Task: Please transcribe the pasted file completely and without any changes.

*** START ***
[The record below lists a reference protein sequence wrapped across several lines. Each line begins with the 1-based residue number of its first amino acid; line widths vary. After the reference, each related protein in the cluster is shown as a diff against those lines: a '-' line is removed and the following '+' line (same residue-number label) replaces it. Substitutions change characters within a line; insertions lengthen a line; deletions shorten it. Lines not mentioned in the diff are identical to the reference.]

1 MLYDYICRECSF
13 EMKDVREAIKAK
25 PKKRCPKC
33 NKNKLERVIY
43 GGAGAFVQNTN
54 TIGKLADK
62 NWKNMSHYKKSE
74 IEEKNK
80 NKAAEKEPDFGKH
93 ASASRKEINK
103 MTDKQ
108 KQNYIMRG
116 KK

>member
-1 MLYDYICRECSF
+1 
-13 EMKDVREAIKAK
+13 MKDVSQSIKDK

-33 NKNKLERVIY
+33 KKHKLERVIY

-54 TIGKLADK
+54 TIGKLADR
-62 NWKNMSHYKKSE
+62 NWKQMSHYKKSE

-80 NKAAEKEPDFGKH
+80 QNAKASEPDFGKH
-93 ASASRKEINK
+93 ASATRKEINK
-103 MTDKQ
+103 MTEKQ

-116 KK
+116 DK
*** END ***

[The record below lists a reference protein sequence wrapped across several lines. Each line begins with the 1-based residue number of its first amino acid; line widths vary. After the reference, each related protein in the cluster is shown as a diff against those lines: a '-' line is removed and the following '+' line (same residue-number label) replaces it. Substitutions change characters within a line; insertions lengthen a line; deletions shorten it. Lines not mentioned in the diff are identical to the reference.]

1 MLYDYICRECSF
13 EMKDVREAIKAK
25 PKKRCPKC
33 NKNKLERVIY
43 GGAGAFVQNTN
54 TIGKLADK
62 NWKNMSHYKKSE
74 IEEKNK
80 NKAAEKEPDFGKH
93 ASASRKEINK
103 MTDKQ
108 KQNYIMRG
116 KK

>member
-1 MLYDYICRECSF
+1 
-13 EMKDVREAIKAK
+13 MKDVSQSIKDK

-33 NKNKLERVIY
+33 KKHKLERVIY

-54 TIGKLADK
+54 TIGKLADR
-62 NWKNMSHYKKSE
+62 NWKQMSHYKKSE

-80 NKAAEKEPDFGKH
+80 QNAKASEPDFGKH
-93 ASASRKEINK
+93 ASATRKEINK
-103 MTDKQ
+103 MTEKQ

-116 KK
+116 DK